Use this URL to cite or link to this record in EThOS: http://ethos.bl.uk/OrderDetails.do?uin=uk.bl.ethos.686376
Title: Antenatal depression and developmental programming of offspring hypothalamic-pituitary-adrenal axis in the first year of life
Author: Osborne, Sarah Ann
ISNI:       0000 0004 5918 7041
Awarding Body: King's College London
Current Institution: King's College London (University of London)
Date of Award: 2016
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Abstract:
Background: Research in humans demonstrates a link between an adverse environment during development and unfavourable health outcomes in adulthood. Animal research used to understand this phenomenon reveals that exposure to prenatal stress and to glucocorticoids may programme offspring hypothalamic-pituitary-adrenal (HPA) axis, which is in turn hypothesised to mediate disease risk. Extension of these findings in human research is at a less advanced stage, although synthesis of a number of lines of evidence suggests that similar HPA axis programming exists. Glucocorticoids are hypothesised as the final mediator in the pathway from adverse antenatal environment to programming effects, including altered offspring HPA axis activity, although molecular mechanisms underlying this hypothesis are yet to be elucidated. Depression in pregnancy is a paradigm by which mechanisms for developmental programming may be further studied. Methodology: A prospective longitudinal observational study of 82 pregnant women from the second trimester of pregnancy, and their offspring to 1 year postnatal is described. A cases group with DSM-IV major depressive disorder (MDD) was compared with a non-depressed control group. Maternal mood, antenatal HPA axis, obstetric outcomes and infant basal HPA axis activity and cortisol response to pain stress were assessed. Results: Compared with the control group, women with MDD in pregnancy had overactivity of the HPA axis in the third trimester of pregnancy, a shorter length of gestation, infants with larger cortisol response to pain stress at 8 weeks and 1 year postnatal and higher evening cortisol at 1 year of age. Furthermore, associations were found between antenatal depression, maternal antenatal HPA axis and infant HPA axis. The findings were independent of socio-demographic and obstetric factors and maternal postnatal mood. Conclusions: The associations between maternal antenatal depression and altered maternal and infant HPA axis activity suggest programming effects and add to the important literature on developmental programming in humans. Furthermore, the findings have clinical relevance in the fields of obstetrics, psychiatry and paediatrics.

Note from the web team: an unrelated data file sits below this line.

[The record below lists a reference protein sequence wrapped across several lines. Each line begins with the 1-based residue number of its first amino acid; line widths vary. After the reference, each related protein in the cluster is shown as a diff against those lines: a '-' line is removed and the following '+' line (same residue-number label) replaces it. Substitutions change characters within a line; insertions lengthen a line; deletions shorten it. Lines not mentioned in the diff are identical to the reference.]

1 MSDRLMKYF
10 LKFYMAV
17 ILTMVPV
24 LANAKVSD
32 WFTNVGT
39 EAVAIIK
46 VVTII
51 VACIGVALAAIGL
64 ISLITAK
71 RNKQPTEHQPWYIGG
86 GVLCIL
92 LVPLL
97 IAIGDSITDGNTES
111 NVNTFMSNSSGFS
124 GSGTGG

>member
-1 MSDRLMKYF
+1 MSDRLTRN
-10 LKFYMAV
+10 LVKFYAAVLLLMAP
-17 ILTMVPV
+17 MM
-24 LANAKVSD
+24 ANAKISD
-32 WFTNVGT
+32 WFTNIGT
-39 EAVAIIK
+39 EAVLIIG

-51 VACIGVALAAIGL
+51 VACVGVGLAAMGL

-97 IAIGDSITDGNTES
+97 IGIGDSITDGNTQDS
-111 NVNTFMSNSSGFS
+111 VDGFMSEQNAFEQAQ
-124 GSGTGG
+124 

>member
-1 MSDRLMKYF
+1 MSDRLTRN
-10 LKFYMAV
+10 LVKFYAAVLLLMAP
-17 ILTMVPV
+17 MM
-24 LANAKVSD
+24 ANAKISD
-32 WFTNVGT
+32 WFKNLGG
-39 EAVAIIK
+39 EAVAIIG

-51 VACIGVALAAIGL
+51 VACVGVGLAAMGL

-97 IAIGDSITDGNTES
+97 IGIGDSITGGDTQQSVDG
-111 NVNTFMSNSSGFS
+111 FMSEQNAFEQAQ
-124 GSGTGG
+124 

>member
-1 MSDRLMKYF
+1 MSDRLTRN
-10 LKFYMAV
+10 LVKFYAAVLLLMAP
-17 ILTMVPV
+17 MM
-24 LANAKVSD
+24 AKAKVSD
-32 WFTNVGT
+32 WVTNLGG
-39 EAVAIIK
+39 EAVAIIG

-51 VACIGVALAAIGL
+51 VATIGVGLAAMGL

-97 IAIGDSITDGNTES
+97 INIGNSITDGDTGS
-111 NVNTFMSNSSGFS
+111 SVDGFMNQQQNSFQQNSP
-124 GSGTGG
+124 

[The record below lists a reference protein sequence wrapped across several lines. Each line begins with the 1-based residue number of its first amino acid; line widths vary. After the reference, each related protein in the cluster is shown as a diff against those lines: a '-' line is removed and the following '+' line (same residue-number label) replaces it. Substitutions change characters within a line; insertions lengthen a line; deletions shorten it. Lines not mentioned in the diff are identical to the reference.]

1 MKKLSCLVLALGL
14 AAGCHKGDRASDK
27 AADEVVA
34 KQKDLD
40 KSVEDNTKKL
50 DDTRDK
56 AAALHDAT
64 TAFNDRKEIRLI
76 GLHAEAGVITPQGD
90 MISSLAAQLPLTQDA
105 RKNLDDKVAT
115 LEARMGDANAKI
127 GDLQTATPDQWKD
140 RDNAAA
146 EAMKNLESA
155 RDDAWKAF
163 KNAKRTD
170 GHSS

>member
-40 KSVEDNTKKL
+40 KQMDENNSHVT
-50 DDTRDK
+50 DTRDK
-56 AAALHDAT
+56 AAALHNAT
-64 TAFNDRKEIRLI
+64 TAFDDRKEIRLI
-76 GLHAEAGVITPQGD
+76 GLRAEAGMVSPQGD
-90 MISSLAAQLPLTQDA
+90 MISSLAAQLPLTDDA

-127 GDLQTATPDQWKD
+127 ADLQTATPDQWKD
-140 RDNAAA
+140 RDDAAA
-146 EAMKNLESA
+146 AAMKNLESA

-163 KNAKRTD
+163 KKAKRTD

Supervisor: Pariante, Carmine Maria ; Pawlby, Susan Jennifer Sponsor: Not available
Qualification Name: Thesis (Ph.D.) Qualification Level: Doctoral
EThOS ID: uk.bl.ethos.686376  DOI: Not available
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